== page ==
Friday’s Four: Four Magic Moments (2011)
In the third of the ‘Magic Moments’ series, we look at the highlights from the world of GAA in 2011.
While Bryan Cullen was the man to lift the Sam Maguire on the steps of the Hogan Stand, it was Cluxton who propelled Dublin to victory. His free-taking throughout 2011 was exemplary, and indeed was the main reason why they finished the year as champions. Aside from contributions in the Leinster championship, Cluxton scored two points in both the quarter-final, and semi-final of the 2011 season. However, the kick that everyone will remember is the winning score in the decider. Seventy minutes gone, scores were level. Kerry concede a free-kick just inside their own 45’. Cluxton runs up and strokes the ball over the bar without fuss. Game over, and Dublin are champions. Cluxton made the kick look like a training ground routine, disguising the reality that he was taking the most important kick of his career. The vital part he played in Dublin’s matches, ensured a first All-Ireland win for the Capital since 1995.
We all hear it asked in any code; how much influence can one man exert on his team? There have been times when we have seen the sheer talent and skill of individual players pulling teams over the line. However, there exists a type of manager who has an exceptional knowledge of the game, an understanding of man-management, and a method by which to combine these two. But while many managers may have the aforementioned skills, one still needs charisma. And, Jim McGuinness had that in spades when he took over as Donegal senior manager in 2011. The Northerners had become the whipping boys in Ulster, and had not built on their 1992 All-Ireland success. Within one season, McGuinness had guided his charges to an Ulster title win and All-Ireland semi-final appearance with an unmatched work rate and tactical awareness.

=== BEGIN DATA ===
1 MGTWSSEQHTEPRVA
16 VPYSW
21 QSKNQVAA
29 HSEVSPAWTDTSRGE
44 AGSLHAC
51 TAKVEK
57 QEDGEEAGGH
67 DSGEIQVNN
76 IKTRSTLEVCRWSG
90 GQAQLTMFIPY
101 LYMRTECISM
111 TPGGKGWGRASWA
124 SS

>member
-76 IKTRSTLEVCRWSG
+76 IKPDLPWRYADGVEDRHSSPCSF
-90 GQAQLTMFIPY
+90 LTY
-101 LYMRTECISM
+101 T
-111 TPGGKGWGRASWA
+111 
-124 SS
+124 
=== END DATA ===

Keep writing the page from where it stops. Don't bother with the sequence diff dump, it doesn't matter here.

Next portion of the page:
The Treaty County’s path in 2011 had been laid out from a long way off; wait for Kerry to beat Tipperary in the Munster quarter-final, battle as well as possible against the Kingdom, and then navigate through the qualifiers. Yes, Kerry did leave the Gaelic Grounds in June with a win, but not before Limerick put 3-9 past them—a tally that was the highest the Kingdom conceded in any game during the 2011 championship. Limerick entered the qualifiers in the second round, and breezed past the challenge of Offaly. Next up were Waterford; Limerick prevailed by five points. With a place in the last eight on offer, Limerick took on Wexford in round four—and what a game it was. With minutes remaining, Wexford looked to have both feet in the quarter-final draw as they led by three points as the game ticked into injury time. The Treaty men had other ideas. A goal and a point in the added minutes turned the game on its head and propelled Limerick to their first ever quarter-final appearance. Unluckily for them, the draw pitted them against Kerry for the second time that year, and that spelled the end of their charge.
Ward V Louth
A repeat of the previous year’s Leinster final pairing failed to live up to billing, as Meath and Louth clashed in the first round of the qualifiers. But, one man in particular decided to entertain the crowd in Breffni Park that summer’s day, and that man was Cian Ward. Despite missing a few early chances, Ward benefitted from Meath’s dominance to score his hat-trick by the 53rd minute, and finish the game with a total of 4-3. The sheer brilliance of his performance, in scoring terms, went unmatched for the season. Unfortunately, for Ward and Meath, they exited the championship in round 3 of the qualifiers.
Pundit Arena, Eamonn Hickson